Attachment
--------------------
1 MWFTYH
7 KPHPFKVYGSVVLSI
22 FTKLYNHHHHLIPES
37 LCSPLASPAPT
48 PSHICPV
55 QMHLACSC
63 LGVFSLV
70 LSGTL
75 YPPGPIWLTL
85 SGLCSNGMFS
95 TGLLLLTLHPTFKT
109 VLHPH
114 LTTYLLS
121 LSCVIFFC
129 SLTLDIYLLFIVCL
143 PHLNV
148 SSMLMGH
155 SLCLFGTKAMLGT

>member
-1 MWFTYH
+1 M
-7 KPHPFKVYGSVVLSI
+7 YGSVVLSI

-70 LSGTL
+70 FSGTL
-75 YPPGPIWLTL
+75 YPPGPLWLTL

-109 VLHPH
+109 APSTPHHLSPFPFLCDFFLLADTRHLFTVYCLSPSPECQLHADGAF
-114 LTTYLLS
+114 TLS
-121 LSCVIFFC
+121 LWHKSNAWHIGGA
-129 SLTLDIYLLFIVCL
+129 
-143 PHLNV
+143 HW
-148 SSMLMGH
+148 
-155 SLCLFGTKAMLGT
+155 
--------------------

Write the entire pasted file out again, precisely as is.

1 MWFTYH
7 KPHPFKVYGSVVLSI
22 FTKLYNHHHHLIPES
37 LCSPLASPAPT
48 PSHICPV
55 QMHLACSC
63 LGVFSLV
70 LSGTL
75 YPPGPIWLTL
85 SGLCSNGMFS
95 TGLLLLTLHPTFKT
109 VLHPH
114 LTTYLLS
121 LSCVIFFC
129 SLTLDIYLLFIVCL
143 PHLNV
148 SSMLMGH
155 SLCLFGTKAMLGT

>member
-1 MWFTYH
+1 M
-7 KPHPFKVYGSVVLSI
+7 YGSVVLSI

-70 LSGTL
+70 FSGTL
-75 YPPGPIWLTL
+75 YPPGPLWLTL

-109 VLHPH
+109 APSTPHHLSPFPFLCDFFLLADTRHLFTVYCLSPSPECQLHADGAF
-114 LTTYLLS
+114 TLS
-121 LSCVIFFC
+121 LWHKSNAWHIGGA
-129 SLTLDIYLLFIVCL
+129 
-143 PHLNV
+143 HW
-148 SSMLMGH
+148 
-155 SLCLFGTKAMLGT
+155 